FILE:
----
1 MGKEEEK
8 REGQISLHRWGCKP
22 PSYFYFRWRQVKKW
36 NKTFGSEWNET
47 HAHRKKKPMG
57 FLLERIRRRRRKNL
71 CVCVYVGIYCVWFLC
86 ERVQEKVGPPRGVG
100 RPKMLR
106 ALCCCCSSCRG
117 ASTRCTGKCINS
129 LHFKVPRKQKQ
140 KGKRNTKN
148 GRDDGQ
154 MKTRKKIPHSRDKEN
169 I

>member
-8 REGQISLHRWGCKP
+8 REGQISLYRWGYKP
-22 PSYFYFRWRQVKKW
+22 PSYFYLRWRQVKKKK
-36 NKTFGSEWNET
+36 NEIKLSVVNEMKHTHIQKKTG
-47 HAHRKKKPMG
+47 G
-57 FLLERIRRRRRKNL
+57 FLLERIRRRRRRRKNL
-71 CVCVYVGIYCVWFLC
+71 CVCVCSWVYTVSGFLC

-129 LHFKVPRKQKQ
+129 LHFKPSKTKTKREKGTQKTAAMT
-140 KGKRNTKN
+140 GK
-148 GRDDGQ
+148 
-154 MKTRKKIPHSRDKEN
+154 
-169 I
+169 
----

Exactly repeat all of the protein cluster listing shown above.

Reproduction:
1 MGKEEEK
8 REGQISLHRWGCKP
22 PSYFYFRWRQVKKW
36 NKTFGSEWNET
47 HAHRKKKPMG
57 FLLERIRRRRRKNL
71 CVCVYVGIYCVWFLC
86 ERVQEKVGPPRGVG
100 RPKMLR
106 ALCCCCSSCRG
117 ASTRCTGKCINS
129 LHFKVPRKQKQ
140 KGKRNTKN
148 GRDDGQ
154 MKTRKKIPHSRDKEN
169 I

>member
-8 REGQISLHRWGCKP
+8 REGQISLYRWGYKP
-22 PSYFYFRWRQVKKW
+22 PSYFYLRWRQVKKKK
-36 NKTFGSEWNET
+36 NEIKLSVVNEMKHTHIQKKTG
-47 HAHRKKKPMG
+47 G
-57 FLLERIRRRRRKNL
+57 FLLERIRRRRRRRKNL
-71 CVCVYVGIYCVWFLC
+71 CVCVCSWVYTVSGFLC

-129 LHFKVPRKQKQ
+129 LHFKPSKTKTKREKGTQKTAAMT
-140 KGKRNTKN
+140 GK
-148 GRDDGQ
+148 
-154 MKTRKKIPHSRDKEN
+154 
-169 I
+169 